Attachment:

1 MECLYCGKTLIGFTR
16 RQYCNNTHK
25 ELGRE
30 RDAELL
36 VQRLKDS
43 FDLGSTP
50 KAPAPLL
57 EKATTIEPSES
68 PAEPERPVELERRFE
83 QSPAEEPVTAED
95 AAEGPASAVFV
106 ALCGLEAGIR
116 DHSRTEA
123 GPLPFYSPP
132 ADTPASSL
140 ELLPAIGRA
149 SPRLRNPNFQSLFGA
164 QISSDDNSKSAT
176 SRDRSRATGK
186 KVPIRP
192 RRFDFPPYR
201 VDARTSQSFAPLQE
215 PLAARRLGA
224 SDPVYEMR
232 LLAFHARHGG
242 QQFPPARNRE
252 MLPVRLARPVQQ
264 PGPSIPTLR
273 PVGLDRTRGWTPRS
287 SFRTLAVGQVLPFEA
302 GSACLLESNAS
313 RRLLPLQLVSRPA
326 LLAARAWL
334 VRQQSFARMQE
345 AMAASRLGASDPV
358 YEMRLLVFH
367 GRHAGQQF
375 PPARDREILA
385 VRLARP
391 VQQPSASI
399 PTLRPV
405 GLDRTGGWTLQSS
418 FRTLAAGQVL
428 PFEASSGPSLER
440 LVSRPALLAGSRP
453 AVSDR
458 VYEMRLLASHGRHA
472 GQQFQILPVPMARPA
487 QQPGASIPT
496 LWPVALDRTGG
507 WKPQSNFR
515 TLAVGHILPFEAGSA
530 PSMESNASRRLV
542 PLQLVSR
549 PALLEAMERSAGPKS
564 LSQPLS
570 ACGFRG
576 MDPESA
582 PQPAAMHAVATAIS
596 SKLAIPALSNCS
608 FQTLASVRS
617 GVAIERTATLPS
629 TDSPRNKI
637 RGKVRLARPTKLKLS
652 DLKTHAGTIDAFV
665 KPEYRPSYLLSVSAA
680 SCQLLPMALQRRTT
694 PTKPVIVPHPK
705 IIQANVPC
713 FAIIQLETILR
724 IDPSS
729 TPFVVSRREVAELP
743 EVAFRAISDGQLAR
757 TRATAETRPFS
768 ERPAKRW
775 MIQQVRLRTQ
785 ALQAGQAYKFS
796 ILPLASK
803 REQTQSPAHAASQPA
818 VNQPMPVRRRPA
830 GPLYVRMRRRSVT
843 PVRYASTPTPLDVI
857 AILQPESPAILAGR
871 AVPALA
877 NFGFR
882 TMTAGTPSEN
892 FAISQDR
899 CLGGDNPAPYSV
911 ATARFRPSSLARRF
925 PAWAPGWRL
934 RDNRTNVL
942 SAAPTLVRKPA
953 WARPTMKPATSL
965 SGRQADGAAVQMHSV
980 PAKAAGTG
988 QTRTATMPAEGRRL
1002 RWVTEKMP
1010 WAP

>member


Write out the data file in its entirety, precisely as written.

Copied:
1 MECLYCGKTLIGFTR
16 RQYCNNTHK
25 ELGRE
30 RDAELL
36 VQRLKDS
43 FDLGSTP
50 KAPAPLL
57 EKATTIEPSES
68 PAEPERPVELERRFE
83 QSPAEEPVTAED
95 AAEGPASAVFV
106 ALCGLEAGIR
116 DHSRTEA
123 GPLPFYSPP
132 ADTPASSL
140 ELLPAIGRA
149 SPRLRNPNFQSLFGA
164 QISSDDNSKSAT
176 SRDRSRATGK
186 KVPIRP
192 RRFDFPPYR
201 VDARTSQSFAPLQE
215 PLAARRLGA
224 SDPVYEMR
232 LLAFHARHGG
242 QQFPPARNRE
252 MLPVRLARPVQQ
264 PGPSIPTLR
273 PVGLDRTRGWTPRS
287 SFRTLAVGQVLPFEA
302 GSACLLESNAS
313 RRLLPLQLVSRPA
326 LLAARAWL
334 VRQQSFARMQE
345 AMAASRLGASDPV
358 YEMRLLVFH
367 GRHAGQQF
375 PPARDREILA
385 VRLARP
391 VQQPSASI
399 PTLRPV
405 GLDRTGGWTLQSS
418 FRTLAAGQVL
428 PFEASSGPSLER
440 LVSRPALLAGSRP
453 AVSDR
458 VYEMRLLASHGRHA
472 GQQFQILPVPMARPA
487 QQPGASIPT
496 LWPVALDRTGG
507 WKPQSNFR
515 TLAVGHILPFEAGSA
530 PSMESNASRRLV
542 PLQLVSR
549 PALLEAMERSAGPKS
564 LSQPLS
570 ACGFRG
576 MDPESA
582 PQPAAMHAVATAIS
596 SKLAIPALSNCS
608 FQTLASVRS
617 GVAIERTATLPS
629 TDSPRNKI
637 RGKVRLARPTKLKLS
652 DLKTHAGTIDAFV
665 KPEYRPSYLLSVSAA
680 SCQLLPMALQRRTT
694 PTKPVIVPHPK
705 IIQANVPC
713 FAIIQLETILR
724 IDPSS
729 TPFVVSRREVAELP
743 EVAFRAISDGQLAR
757 TRATAETRPFS
768 ERPAKRW
775 MIQQVRLRTQ
785 ALQAGQAYKFS
796 ILPLASK
803 REQTQSPAHAASQPA
818 VNQPMPVRRRPA
830 GPLYVRMRRRSVT
843 PVRYASTPTPLDVI
857 AILQPESPAILAGR
871 AVPALA
877 NFGFR
882 TMTAGTPSEN
892 FAISQDR
899 CLGGDNPAPYSV
911 ATARFRPSSLARRF
925 PAWAPGWRL
934 RDNRTNVL
942 SAAPTLVRKPA
953 WARPTMKPATSL
965 SGRQADGAAVQMHSV
980 PAKAAGTG
988 QTRTATMPAEGRRL
1002 RWVTEKMP
1010 WAP

>member